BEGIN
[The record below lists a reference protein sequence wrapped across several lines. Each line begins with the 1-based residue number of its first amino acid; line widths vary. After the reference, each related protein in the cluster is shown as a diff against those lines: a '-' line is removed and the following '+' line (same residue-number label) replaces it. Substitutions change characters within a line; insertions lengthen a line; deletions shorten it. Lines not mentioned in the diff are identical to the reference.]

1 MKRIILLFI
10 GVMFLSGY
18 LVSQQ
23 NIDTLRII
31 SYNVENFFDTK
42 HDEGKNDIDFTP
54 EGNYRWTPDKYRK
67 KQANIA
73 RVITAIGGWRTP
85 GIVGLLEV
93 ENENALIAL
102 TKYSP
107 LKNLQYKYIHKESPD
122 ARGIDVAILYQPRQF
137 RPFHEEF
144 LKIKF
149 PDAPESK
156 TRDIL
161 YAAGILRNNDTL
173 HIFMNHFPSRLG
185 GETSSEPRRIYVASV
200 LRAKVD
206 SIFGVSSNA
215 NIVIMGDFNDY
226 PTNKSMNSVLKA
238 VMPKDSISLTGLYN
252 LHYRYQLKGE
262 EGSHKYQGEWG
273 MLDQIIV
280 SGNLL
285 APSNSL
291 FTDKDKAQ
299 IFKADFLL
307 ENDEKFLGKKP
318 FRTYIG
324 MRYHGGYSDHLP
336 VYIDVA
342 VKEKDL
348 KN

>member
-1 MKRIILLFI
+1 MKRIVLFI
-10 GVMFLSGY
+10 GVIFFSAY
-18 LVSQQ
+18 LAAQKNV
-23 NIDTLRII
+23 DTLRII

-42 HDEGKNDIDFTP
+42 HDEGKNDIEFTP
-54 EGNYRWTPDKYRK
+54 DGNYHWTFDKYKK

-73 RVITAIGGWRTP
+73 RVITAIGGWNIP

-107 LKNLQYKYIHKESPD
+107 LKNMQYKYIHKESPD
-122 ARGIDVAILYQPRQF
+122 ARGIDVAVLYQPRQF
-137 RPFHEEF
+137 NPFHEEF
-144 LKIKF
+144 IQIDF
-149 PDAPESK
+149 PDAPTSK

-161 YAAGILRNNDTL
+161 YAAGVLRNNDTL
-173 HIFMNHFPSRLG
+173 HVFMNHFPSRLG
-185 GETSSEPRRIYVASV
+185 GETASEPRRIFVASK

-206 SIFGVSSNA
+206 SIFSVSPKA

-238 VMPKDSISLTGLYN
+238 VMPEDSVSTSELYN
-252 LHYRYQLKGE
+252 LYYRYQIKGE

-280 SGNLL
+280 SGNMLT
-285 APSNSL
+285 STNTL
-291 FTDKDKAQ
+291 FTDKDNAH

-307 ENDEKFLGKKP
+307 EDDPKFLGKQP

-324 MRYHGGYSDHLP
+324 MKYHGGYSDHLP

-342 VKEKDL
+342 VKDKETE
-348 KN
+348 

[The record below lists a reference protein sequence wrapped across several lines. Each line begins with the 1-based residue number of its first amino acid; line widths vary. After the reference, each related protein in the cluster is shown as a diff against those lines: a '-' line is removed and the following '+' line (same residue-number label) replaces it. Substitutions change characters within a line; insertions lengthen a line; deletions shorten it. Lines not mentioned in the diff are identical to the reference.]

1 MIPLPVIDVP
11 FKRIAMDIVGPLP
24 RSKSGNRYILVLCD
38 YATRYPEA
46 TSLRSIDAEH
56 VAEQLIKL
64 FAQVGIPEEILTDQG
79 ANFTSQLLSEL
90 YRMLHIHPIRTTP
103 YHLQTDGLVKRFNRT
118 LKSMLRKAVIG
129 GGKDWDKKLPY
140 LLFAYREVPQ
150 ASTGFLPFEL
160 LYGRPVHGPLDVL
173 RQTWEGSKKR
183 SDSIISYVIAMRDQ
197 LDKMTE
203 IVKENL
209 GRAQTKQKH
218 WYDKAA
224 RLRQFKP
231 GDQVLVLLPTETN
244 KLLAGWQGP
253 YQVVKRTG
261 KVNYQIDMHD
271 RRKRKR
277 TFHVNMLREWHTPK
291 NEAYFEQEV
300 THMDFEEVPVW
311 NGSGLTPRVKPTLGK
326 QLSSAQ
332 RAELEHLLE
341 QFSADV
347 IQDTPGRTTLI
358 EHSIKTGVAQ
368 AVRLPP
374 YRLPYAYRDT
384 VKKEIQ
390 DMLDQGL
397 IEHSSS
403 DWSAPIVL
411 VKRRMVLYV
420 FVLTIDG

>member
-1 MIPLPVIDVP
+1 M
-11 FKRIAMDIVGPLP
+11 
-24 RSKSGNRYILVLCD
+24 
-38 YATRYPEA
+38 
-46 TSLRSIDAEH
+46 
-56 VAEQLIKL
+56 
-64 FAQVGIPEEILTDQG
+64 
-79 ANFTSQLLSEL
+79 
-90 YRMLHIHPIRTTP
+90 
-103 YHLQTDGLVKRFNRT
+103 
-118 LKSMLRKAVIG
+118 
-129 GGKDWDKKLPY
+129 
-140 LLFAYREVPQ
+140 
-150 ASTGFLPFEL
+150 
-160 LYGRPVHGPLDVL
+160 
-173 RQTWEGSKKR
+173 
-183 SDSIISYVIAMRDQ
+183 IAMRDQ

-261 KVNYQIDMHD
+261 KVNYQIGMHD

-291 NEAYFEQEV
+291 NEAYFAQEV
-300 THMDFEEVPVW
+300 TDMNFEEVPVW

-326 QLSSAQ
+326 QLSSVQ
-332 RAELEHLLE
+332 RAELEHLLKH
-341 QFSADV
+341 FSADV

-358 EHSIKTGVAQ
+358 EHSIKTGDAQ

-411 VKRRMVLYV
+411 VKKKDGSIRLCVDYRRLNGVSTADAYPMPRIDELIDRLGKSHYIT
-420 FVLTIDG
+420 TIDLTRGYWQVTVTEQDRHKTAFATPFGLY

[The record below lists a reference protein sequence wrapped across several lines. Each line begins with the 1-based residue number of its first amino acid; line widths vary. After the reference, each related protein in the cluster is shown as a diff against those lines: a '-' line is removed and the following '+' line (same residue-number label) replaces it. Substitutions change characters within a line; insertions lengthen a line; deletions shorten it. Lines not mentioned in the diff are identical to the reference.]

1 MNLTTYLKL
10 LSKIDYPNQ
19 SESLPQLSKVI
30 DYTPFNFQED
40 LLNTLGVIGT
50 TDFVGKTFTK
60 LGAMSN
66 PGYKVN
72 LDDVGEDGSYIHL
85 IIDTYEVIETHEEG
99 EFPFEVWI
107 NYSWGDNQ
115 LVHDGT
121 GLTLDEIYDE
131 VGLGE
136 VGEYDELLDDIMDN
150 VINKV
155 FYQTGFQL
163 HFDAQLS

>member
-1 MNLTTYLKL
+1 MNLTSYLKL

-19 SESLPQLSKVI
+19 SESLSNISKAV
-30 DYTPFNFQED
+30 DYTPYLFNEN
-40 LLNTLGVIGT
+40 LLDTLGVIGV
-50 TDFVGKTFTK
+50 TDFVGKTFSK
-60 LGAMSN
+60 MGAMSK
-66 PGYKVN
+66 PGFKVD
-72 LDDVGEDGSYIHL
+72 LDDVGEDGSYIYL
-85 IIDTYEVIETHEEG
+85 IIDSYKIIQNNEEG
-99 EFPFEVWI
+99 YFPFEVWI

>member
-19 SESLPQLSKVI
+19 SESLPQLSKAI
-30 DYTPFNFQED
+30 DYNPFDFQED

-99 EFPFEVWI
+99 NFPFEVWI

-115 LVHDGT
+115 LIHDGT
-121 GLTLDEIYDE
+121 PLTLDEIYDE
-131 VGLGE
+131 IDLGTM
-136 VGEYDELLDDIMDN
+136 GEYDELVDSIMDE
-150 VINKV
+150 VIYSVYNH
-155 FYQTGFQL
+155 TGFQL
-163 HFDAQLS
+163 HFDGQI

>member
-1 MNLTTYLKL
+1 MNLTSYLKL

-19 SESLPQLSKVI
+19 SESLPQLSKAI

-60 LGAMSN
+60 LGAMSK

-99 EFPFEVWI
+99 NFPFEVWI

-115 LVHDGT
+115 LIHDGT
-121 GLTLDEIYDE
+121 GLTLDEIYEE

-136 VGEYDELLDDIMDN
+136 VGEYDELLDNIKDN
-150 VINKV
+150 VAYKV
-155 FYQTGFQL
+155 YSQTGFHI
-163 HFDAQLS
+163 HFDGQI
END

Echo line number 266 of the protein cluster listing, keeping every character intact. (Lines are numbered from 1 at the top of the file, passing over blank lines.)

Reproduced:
+136 VGEYDELLDNIKDN